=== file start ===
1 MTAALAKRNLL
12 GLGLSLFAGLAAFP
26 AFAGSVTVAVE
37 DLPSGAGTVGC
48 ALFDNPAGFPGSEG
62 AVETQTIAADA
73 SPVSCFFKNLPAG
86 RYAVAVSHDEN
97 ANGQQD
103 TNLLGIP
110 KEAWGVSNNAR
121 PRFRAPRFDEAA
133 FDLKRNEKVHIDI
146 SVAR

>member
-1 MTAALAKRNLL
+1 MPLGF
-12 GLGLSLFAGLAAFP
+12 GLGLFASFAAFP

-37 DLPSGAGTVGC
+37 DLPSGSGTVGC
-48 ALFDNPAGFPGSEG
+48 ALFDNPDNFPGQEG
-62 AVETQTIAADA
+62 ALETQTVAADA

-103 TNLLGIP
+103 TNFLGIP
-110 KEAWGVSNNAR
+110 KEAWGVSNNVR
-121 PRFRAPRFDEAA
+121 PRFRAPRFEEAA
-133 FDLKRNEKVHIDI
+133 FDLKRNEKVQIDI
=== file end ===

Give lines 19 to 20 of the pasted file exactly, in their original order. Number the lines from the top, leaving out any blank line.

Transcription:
+12 GLGLFASFAAFP

-37 DLPSGAGTVGC